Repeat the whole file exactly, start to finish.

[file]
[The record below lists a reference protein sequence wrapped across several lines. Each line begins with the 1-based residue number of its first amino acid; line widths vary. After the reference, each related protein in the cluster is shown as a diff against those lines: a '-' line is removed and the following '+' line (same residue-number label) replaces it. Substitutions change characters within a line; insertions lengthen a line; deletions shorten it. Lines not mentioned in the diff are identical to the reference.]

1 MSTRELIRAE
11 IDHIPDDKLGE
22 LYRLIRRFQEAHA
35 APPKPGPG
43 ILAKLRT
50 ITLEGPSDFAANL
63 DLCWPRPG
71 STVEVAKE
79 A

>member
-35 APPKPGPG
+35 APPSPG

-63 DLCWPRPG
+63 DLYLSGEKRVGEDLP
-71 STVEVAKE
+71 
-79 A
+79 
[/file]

[The record below lists a reference protein sequence wrapped across several lines. Each line begins with the 1-based residue number of its first amino acid; line widths vary. After the reference, each related protein in the cluster is shown as a diff against those lines: a '-' line is removed and the following '+' line (same residue-number label) replaces it. Substitutions change characters within a line; insertions lengthen a line; deletions shorten it. Lines not mentioned in the diff are identical to the reference.]

1 MSTRELIRAE
11 IDHIPDDKLGE
22 LYRLIRRFQEAHA
35 APPKPGPG
43 ILAKLRT
50 ITLEGPSDFAANL
63 DLCWPRPG
71 STVEVAKE
79 A

>member
-35 APPKPGPG
+35 APPSPG

-63 DLCWPRPG
+63 DLYLSGEKRVGEDLP
-71 STVEVAKE
+71 
-79 A
+79 